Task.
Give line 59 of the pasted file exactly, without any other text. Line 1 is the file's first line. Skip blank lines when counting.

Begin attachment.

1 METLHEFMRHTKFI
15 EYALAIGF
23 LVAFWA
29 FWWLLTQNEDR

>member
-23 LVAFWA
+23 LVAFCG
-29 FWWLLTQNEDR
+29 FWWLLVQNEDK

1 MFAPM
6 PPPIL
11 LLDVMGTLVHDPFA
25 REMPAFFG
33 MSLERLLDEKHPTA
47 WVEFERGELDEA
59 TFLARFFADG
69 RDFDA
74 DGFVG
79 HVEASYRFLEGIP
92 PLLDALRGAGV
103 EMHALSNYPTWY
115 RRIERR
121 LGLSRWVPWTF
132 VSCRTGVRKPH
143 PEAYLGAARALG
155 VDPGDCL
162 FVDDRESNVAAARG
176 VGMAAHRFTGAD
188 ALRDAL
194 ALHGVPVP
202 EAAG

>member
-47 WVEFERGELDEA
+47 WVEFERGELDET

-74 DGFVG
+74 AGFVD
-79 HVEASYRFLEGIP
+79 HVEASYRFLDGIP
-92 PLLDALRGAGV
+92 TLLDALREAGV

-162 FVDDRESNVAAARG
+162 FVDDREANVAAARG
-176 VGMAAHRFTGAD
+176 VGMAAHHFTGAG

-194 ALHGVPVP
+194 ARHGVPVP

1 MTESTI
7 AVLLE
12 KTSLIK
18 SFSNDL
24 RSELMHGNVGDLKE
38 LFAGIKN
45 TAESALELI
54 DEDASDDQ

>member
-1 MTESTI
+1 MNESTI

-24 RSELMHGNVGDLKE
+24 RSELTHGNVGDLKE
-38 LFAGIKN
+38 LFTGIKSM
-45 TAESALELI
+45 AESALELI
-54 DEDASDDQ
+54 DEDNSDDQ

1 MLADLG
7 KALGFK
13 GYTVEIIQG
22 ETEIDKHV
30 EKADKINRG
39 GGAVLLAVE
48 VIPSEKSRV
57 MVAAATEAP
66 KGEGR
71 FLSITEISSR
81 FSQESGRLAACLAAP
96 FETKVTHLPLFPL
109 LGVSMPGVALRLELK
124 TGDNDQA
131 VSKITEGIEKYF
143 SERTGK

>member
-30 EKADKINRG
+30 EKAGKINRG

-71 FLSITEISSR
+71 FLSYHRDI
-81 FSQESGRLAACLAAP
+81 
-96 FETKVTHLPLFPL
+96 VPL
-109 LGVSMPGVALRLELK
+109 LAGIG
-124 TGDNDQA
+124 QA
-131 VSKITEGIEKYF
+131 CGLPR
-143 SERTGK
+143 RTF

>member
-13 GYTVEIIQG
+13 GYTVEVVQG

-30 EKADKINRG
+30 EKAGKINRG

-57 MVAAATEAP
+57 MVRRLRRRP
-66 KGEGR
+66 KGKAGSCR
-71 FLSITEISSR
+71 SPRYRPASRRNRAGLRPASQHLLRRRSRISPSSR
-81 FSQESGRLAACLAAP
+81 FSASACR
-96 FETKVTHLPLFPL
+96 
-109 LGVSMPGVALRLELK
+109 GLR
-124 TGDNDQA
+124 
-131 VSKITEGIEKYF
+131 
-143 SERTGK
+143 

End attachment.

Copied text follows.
+24 RSELTHGNVGDLKE